(Ms Clark) There is a lot of interest from the arts point of view.

  19. It probably earned more money from pop videos than people swimming there. It is a genuine question: is it a really good use of taxpayers' money or Lottery money, which is taxpayers' money in a different guise, to fork out another £3.5 million for yet another building, when there are plenty of other facilities for swimming in the area?
  (Ms Clark) If you ask local people, and indeed the Haggerston Pool Action Group which I am representing here has had massive support from a whole range of local people, including local schools, local facilities such as the mental health centre I have referred to, they do see it as a unique resource. Yes, there are other pools, there are other pools people could get to. The whole point in a rundown community like Haggerston is that it is one of the few assets they have. It is very well loved. It had been run down and one of the questions is why had it been run down over the years? It had been run down which meant it was not promoted as much, it was not as user-friendly as it might have been. Nonetheless the support from the local community shows that it is a flagship project that people want. Our business plan around the investment—and I believe you have had information circulated about our proposal about integrating it into local housing schemes—shows it is a real runner as a community resource to bring it back into the heart of the community.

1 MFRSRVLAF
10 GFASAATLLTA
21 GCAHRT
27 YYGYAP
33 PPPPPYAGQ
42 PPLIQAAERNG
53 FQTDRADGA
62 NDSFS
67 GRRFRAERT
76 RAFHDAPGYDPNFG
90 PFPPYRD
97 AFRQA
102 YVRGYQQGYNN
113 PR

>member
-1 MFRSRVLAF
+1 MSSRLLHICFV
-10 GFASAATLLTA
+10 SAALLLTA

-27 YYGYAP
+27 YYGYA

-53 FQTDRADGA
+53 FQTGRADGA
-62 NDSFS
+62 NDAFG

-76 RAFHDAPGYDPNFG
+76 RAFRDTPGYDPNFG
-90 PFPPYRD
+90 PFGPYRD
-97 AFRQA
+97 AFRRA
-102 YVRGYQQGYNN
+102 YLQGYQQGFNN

5   See Appendix 38, p Ev 119. Back